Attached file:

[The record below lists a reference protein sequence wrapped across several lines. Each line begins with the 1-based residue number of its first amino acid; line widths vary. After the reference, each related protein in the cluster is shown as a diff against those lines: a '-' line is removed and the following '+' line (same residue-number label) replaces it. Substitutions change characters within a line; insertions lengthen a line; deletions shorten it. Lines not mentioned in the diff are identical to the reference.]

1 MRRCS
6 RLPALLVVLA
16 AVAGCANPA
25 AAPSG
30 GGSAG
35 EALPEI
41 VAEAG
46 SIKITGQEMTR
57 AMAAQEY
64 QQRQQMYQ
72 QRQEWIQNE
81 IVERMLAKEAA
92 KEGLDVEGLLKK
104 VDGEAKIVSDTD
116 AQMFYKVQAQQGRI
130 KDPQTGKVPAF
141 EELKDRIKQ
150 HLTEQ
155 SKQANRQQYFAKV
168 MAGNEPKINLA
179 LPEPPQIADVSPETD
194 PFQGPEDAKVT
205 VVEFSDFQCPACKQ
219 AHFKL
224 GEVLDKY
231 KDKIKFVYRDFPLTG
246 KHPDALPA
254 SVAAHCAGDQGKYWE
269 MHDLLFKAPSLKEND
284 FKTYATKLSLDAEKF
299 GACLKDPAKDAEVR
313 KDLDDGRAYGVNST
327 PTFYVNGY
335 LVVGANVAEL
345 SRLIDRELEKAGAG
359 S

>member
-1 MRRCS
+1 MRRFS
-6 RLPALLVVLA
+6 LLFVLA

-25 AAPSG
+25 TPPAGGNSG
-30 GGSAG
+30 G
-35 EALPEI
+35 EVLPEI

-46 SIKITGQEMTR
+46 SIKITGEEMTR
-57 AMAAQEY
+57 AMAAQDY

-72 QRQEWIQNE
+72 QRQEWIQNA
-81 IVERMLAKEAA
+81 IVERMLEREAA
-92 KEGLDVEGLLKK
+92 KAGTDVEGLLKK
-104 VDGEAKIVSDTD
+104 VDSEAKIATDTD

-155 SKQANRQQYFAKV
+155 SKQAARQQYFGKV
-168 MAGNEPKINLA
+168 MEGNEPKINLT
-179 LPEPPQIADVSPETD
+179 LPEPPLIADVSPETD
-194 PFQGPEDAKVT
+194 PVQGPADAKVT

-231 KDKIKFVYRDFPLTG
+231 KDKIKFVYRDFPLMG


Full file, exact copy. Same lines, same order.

[The record below lists a reference protein sequence wrapped across several lines. Each line begins with the 1-based residue number of its first amino acid; line widths vary. After the reference, each related protein in the cluster is shown as a diff against those lines: a '-' line is removed and the following '+' line (same residue-number label) replaces it. Substitutions change characters within a line; insertions lengthen a line; deletions shorten it. Lines not mentioned in the diff are identical to the reference.]

1 MRRCS
6 RLPALLVVLA
16 AVAGCANPA
25 AAPSG
30 GGSAG
35 EALPEI
41 VAEAG
46 SIKITGQEMTR
57 AMAAQEY
64 QQRQQMYQ
72 QRQEWIQNE
81 IVERMLAKEAA
92 KEGLDVEGLLKK
104 VDGEAKIVSDTD
116 AQMFYKVQAQQGRI
130 KDPQTGKVPAF
141 EELKDRIKQ
150 HLTEQ
155 SKQANRQQYFAKV
168 MAGNEPKINLA
179 LPEPPQIADVSPETD
194 PFQGPEDAKVT
205 VVEFSDFQCPACKQ
219 AHFKL
224 GEVLDKY
231 KDKIKFVYRDFPLTG
246 KHPDALPA
254 SVAAHCAGDQGKYWE
269 MHDLLFKAPSLKEND
284 FKTYATKLSLDAEKF
299 GACLKDPAKDAEVR
313 KDLDDGRAYGVNST
327 PTFYVNGY
335 LVVGANVAEL
345 SRLIDRELEKAGAG
359 S

>member
-1 MRRCS
+1 MRRFS
-6 RLPALLVVLA
+6 LLFVLA

-25 AAPSG
+25 TPPAGGNSG
-30 GGSAG
+30 G
-35 EALPEI
+35 EVLPEI

-46 SIKITGQEMTR
+46 SIKITGEEMTR
-57 AMAAQEY
+57 AMAAQDY

-72 QRQEWIQNE
+72 QRQEWIQNA
-81 IVERMLAKEAA
+81 IVERMLEREAA
-92 KEGLDVEGLLKK
+92 KAGTDVEGLLKK
-104 VDGEAKIVSDTD
+104 VDSEAKIATDTD

-155 SKQANRQQYFAKV
+155 SKQAARQQYFGKV
-168 MAGNEPKINLA
+168 MEGNEPKINLT
-179 LPEPPQIADVSPETD
+179 LPEPPLIADVSPETD
-194 PFQGPEDAKVT
+194 PVQGPADAKVT

-231 KDKIKFVYRDFPLTG
+231 KDKIKFVYRDFPLMG